Retail loyalty you can bank on

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In the past several months, many banks have launched merchant-network loyalty programs for their customers.

This new breed of loyalty program gives credit card holders the ability to earn accelerated rewards points. In return, they are loyal to retailers that participate in the bank's network as a partner to bank.

For retail marketers, these merchant-network programs provide a new way to target their most attractive prospects.

But what do retail marketers need to know about these unique networks before participating in them?

For retail marketers the benefits of belonging to a merchant-loyalty network are three-fold: incremental sales, brand loyalty and pay-for-performance marketing.

Initially, retailers benefit by gaining incremental sales from customers who are seeking the additional rewards being offered through the card-loyalty program.

Over time, the retailer's product breadth and customer service expertise can deepen their relationship beyond bonus rewards to create additional brand loyalty of their own.

Finally, merchant network programs are a pay-for-performance arrangement. Therefore the retailer doesn't pay the issuer until the credit card is used for a designated purchase. That's a return on investment that very few, if any, marketing investments can stack up to.

What is the best approach for retail marketers participating in a merchant network loyalty program? To sustain a merchant loyalty network long term, there has to be a good match between the cardholders and the merchants.

For example, retailers such as The Sharper Image or Neiman Marcus should look to participate in programs with a card issuer that has a portfolio of high-wealth individuals in order to maintain their upscale brand identities.

The key to success lies in leveraging the card issuer's customer profile database to create relevant offers and discounts. It is only when the bank identity and the retailer identity are appropriately matched that the program is a win-win. It's also a matter of consistent awareness building and marketing to the program participants.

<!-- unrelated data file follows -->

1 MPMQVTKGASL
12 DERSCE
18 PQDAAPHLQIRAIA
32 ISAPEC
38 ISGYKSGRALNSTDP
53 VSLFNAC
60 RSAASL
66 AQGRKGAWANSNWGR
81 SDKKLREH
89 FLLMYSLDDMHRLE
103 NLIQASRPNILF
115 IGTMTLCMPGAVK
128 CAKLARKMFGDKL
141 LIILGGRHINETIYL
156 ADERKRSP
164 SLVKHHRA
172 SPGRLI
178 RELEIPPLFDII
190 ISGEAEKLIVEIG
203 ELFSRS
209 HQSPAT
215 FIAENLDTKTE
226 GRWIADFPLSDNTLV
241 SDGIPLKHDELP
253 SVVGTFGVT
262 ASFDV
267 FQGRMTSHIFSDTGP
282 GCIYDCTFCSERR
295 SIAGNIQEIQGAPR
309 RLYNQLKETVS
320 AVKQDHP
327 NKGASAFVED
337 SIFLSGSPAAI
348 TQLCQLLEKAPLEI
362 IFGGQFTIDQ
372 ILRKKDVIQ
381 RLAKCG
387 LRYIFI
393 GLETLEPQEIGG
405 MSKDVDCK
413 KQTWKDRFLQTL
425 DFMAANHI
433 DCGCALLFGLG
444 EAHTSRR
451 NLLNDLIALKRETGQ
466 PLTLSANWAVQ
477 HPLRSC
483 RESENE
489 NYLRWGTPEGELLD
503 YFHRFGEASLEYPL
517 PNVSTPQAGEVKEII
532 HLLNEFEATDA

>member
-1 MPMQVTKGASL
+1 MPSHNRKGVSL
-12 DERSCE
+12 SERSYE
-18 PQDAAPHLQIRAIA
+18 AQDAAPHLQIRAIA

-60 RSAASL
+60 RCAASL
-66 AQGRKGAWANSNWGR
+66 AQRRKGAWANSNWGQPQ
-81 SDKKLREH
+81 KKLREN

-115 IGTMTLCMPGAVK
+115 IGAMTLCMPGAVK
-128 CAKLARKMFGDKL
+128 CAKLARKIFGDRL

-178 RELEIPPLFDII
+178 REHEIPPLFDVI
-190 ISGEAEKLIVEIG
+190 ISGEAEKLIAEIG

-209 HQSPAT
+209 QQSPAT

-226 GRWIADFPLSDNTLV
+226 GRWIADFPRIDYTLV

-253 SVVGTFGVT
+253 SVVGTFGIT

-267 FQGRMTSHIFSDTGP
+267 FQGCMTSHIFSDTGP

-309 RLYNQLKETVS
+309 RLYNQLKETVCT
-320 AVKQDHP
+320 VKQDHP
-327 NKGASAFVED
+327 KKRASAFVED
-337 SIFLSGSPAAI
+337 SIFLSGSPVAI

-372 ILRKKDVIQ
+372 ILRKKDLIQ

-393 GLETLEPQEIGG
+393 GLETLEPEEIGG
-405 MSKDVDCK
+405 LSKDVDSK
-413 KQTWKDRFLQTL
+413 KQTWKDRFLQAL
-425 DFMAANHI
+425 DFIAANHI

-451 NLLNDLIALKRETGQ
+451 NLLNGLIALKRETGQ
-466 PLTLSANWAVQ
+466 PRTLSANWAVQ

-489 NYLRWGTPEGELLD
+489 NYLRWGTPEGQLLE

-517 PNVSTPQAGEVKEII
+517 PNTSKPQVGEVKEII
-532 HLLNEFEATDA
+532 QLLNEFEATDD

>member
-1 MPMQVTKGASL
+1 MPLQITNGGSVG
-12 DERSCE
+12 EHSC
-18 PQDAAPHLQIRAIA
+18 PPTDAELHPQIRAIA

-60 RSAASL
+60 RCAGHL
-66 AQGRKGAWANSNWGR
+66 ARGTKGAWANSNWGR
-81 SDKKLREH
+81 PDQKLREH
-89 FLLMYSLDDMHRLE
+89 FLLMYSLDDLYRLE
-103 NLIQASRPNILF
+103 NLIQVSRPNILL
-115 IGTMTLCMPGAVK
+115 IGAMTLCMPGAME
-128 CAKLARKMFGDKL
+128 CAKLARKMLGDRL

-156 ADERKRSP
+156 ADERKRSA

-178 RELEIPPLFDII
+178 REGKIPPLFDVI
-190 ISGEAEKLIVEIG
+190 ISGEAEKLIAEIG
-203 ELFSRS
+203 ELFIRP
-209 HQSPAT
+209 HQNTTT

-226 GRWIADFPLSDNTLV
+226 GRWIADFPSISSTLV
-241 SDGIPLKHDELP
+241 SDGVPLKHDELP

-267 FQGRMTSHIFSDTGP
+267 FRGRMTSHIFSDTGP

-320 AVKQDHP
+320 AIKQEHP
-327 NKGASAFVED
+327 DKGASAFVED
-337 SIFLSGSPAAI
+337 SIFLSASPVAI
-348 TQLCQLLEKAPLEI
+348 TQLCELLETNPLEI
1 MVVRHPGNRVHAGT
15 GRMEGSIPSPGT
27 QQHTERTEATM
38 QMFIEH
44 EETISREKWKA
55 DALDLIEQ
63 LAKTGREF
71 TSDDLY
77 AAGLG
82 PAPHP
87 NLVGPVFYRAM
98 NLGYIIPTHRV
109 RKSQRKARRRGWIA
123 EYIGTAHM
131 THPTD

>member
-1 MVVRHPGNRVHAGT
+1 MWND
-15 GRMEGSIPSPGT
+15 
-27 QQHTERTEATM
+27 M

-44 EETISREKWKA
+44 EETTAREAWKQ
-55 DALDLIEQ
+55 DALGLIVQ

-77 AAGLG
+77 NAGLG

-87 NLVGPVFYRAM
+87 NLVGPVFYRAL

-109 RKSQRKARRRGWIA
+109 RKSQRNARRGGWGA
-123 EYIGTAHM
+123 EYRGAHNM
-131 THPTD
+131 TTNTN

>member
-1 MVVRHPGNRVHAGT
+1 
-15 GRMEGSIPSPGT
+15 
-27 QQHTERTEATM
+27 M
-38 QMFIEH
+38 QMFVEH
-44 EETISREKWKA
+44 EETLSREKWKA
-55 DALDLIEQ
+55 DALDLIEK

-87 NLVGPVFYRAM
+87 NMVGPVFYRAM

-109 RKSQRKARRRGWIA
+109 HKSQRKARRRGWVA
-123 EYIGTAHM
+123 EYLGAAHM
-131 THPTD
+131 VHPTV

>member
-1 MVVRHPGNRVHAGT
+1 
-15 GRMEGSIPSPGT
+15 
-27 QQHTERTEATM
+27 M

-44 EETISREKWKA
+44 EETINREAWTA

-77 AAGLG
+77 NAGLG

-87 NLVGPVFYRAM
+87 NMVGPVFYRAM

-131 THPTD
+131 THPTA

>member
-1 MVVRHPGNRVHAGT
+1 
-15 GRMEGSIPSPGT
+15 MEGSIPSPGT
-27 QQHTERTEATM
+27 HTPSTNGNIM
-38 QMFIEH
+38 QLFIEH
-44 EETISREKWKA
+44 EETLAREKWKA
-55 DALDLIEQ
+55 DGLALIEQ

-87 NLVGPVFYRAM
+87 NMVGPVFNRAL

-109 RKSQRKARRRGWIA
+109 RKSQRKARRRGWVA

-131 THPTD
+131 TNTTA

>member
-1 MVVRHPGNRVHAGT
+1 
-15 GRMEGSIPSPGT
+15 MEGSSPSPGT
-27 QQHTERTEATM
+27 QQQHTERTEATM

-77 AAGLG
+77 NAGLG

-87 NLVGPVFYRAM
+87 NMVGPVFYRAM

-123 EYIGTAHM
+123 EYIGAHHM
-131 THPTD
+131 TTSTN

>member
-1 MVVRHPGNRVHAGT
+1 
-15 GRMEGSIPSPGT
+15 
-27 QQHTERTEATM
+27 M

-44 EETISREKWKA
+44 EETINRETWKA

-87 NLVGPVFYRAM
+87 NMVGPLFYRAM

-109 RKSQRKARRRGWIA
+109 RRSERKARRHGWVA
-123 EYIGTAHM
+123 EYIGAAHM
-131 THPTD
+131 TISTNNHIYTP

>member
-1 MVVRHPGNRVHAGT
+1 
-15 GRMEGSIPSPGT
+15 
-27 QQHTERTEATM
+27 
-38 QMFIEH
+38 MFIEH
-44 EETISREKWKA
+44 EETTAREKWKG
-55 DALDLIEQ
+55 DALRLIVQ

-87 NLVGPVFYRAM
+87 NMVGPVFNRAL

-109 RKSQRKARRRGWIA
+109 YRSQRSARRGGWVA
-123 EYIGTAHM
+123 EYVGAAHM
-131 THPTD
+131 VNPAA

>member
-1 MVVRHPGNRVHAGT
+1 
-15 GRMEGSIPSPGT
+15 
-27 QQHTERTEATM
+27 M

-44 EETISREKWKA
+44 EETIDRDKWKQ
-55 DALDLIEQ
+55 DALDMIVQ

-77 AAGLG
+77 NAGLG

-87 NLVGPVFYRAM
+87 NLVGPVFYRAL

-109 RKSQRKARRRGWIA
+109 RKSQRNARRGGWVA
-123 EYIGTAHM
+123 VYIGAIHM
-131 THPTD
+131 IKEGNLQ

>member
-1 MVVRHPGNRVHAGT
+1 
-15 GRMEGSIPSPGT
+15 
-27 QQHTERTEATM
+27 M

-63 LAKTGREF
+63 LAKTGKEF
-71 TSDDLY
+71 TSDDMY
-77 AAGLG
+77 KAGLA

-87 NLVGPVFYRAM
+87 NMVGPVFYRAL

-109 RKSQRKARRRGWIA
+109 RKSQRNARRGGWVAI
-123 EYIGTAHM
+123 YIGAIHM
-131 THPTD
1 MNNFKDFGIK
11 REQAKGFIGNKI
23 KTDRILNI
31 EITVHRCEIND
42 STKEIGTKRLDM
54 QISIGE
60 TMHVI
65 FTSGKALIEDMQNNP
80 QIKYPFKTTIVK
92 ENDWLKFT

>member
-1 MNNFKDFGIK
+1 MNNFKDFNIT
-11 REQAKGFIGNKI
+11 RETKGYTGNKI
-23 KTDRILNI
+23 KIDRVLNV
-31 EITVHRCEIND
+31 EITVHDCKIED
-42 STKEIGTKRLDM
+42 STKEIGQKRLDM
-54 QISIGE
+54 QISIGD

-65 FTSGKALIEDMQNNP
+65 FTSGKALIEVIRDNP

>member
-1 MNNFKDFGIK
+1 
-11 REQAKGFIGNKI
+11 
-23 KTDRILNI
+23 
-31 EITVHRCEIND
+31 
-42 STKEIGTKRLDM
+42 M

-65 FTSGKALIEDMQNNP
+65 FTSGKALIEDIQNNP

One way to achieve this is by driving pre-qualified consumers to the retailer by promoting the offer in e-mails, statement stuffers and on the card issuer's program Web site.

Also, these programs are not limited to traditional bricks-and-mortar retailers, online merchants and catalogs. An effective program has to achieve an appropriate mix of shopping channels. Consumers are increasingly used to choosing how they bank and how they shop, so if a rewards program is inconvenient then it is irrelevant.

What makes this approach to loyalty programs so exciting is that every party benefits from the partnership. Card issuers win because it means consumers choose their card to pay for transactions. Retailers win because these programs drive more customer transactions. Cardholders win because they have an opportunity to earn additional rewards for little or no additional effort.

It's an idea that's catching on fast. Citibank, AMSouth, USBank and Chase have programs on the market today.

Retail marketers should look for more programs to launch next year and for this trend to continue both with credit and debit card programs in the years to come.

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